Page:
The same instrument has also been used to examine the scattered, polarised light from dust surrounding older stars such as Betelgeuse in the constellation of Orion. This has allowed astronomers to solve mysteries such as why a star is losing mass, and how a planetary nebula is forming.

Polarimetry is also widely used to study powerful stellar explosions called supernovae. Polarimetric observations allow astronomers to work out the shape of the expanding debris around supernovae, even in very distant supernovae where they can’t actually see the ejecta itself. If the ejecta is perfectly spherical, polarisation will cancel out all over the cloud; but if it’s asymmetrical, light will be partially polarised. For example, when observing a special kind of supernovae called Type Ia, commonly used to measure the distance to far-away galaxies, the FORS1 instrument on ESO’s VLT discovered for the first time that a Type Ia supernovae can be asymmetrical.

Polarimetry also allows us to “see” an object’s magnetic field. In the presence of magnetic fields, high-speed electrons move in a spiral path and, in doing so, they emit so-called “synchrotron radiation”, which is polarised. The Atacama Large Millimeter/submillimeter Array (ALMA), in which ESO is a partner, was used as part of the Event Horizon Telescope collaboration to image the supermassive black hole at the heart of the M87 galaxy in polarised light. This has allowed astronomers to map the magnetic fields around this black hole and learn more about its morphology and physics.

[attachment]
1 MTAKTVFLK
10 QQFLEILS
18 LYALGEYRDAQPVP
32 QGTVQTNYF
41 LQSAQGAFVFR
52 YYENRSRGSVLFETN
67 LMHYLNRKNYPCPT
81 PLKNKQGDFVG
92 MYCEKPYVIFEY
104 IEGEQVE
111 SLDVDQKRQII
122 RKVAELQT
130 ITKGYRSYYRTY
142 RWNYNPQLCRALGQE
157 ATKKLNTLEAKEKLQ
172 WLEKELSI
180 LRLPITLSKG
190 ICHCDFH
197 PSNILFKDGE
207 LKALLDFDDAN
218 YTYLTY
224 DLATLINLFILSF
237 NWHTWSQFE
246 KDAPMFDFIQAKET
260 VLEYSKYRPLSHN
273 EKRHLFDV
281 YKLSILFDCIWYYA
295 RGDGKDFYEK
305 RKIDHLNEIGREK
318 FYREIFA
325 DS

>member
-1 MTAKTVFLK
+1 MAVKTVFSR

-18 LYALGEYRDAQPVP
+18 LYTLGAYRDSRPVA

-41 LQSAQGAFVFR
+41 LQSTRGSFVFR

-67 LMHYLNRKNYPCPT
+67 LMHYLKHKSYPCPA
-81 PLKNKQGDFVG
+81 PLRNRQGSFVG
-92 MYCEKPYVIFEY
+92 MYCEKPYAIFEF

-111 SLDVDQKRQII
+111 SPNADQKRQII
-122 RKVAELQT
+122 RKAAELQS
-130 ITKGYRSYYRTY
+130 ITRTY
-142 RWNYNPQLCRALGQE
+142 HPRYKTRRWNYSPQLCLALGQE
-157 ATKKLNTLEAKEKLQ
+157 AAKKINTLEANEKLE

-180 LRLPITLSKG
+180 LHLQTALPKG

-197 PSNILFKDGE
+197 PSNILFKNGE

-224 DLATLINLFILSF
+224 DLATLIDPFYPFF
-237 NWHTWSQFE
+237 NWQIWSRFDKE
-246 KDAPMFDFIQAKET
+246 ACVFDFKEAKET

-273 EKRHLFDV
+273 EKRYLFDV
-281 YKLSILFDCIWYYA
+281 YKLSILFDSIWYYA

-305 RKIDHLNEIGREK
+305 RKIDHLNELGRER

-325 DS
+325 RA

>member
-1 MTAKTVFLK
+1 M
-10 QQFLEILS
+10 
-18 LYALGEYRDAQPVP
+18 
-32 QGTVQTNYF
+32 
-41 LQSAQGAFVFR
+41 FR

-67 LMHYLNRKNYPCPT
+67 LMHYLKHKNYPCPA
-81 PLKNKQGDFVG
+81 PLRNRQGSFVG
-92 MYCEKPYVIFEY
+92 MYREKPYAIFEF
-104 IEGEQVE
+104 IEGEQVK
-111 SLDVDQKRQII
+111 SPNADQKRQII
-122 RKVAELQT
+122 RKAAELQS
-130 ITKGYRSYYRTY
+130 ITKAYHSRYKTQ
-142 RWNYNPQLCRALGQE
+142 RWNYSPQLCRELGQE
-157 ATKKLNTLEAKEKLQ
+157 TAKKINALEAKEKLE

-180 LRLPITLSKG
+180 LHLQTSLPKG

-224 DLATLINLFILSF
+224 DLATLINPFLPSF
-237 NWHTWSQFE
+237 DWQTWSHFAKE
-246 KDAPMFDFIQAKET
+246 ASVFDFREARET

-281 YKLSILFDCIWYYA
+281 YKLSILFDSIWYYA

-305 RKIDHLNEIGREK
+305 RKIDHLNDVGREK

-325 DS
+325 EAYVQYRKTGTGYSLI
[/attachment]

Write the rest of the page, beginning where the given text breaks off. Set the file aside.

Magnetic fields can also be measured by combining polarimetry with spectroscopy in the optical, a technique called spectro-polarimetry, and used on the HARPS instrument on the ESO 3.6m telescope in La Silla.

How do we measure polarised light?